Monday, 5 August 2013

On Form With Carry On

‘Carry on Nurse’ (1959), the second film in the series, is perhaps most well known for that final scene with the daffodil thermometer.  I’ve always particularly enjoyed it for Charles Hawtrey’s performance as the headphone- wearing radio addict.  And the priceless expression on his face as he slides himself into the role of an illicit night nurse.

I revisited ‘Carry on Nurse’ earlier this year in order to remind myself of some references for a more in depth essay that I am preparing.  Quite unexpectedly, I found myself wholly identifying with a small, quite inconsequential scene that has recently taken on relevance.  Mr Hickson (Bill Owen) is laid up in traction with a broken leg, after an accident at work.  When visiting time comes around, we find Mrs Hickson is pleasingly played by Irene Handl.  Those little tastes of Irene that we find in the 1950s are always delicious.  I think that she was at her best in these small pieces, which leave us more satisfied than a whole film of her might have done.  Anyway she dutifully visits her husband, and brings along with her a form that needs to be completed in order for him to claim compensation.  Although he has merely broken a leg, it is Mrs Hickson that has to fill the form in – despite Mr Hickson holding all the answers to many of the questions.

I found the scene funnier than I ever had before, and not just because of Irene’s portrayal of her character.  A close friend of mine had only recently been telling me of a similar situation she had found herself in twice over. The first time round her OH had broken his arm and so quite naturally it was her that had had to fill in the insurance forms. But now he had hit a spell of unemployment, and despite him being able bodied and at a loose end, there was still an expectation that she should be the one who completed the necessary forms!  She's a working mum, she came home from work and carried out many of her household chores  (the washing machine being as unfathomable as a female’s temperament...apparently) and did general mum stuff, and yet it was still the assumption it was her job to fill in the claim and job application forms! It became quite a contentious issue, and they could easily have ended up as another divorce statistic.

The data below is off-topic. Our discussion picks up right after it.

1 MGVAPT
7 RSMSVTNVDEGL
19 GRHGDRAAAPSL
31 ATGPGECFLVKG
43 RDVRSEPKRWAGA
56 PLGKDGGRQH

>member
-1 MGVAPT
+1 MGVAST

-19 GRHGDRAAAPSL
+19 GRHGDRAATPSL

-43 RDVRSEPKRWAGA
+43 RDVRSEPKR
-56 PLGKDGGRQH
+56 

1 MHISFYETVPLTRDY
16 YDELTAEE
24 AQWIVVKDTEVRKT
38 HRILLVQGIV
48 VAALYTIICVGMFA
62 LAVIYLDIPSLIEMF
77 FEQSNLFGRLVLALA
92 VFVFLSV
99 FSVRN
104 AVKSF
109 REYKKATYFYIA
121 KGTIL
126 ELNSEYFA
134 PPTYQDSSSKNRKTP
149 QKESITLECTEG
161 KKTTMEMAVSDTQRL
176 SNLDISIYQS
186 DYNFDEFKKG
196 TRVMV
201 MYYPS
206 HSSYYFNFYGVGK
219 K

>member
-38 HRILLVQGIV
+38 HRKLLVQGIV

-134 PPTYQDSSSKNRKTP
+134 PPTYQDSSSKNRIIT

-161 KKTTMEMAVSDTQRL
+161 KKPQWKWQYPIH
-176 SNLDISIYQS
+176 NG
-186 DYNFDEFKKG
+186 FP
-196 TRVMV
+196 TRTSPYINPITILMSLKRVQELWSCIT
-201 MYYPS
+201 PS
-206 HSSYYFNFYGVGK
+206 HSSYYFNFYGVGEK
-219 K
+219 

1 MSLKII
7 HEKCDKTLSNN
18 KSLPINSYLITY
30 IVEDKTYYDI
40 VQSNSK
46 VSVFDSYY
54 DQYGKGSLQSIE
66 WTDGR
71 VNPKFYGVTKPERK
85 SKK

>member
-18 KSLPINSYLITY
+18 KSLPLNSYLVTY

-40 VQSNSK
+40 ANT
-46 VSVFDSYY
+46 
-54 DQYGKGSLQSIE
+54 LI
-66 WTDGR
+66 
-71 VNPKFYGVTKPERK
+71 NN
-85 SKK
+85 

So I found Mrs Hickson’s plight very funny – as my friend said, quoting Morrissey, “I can smile about it now but at the time it was terrible.” But with it came a realisation that it wasn’t just her that had taken up with a big girls’ blouse where holding a pen is concerned.  It would appear from my own little straw poll that quite often, once a man has a woman in his life, anything that involves writing is automatically allocated to her.  It can be forms, cheques or greetings cards.  This may be more of a traditional working classes thing.  Those men who earn a living by manual work are, I suppose, just not confident in their abilities where literacy is concerned.

I wonder how much 20th century education has been to blame for this.  Back in the days when it was assumed that boys would go and work in the coal mine, steel works or foundry, literacy just wasn’t top of the list of concerns.  Not that long ago, a job in the pit was for life.  There would never be any need to fill in another job application form.  Girls meanwhile would be the ones to work as secretaries; to write the invites and thank you notes and letters to family.  I hope that this is therefore a phenomenon that is dying out under increasing educational expectations and changes to our employment patterns.  Or the realisation that these days, everyone needs to know how to fill in a JSA form.
Matron! By @aitchteee

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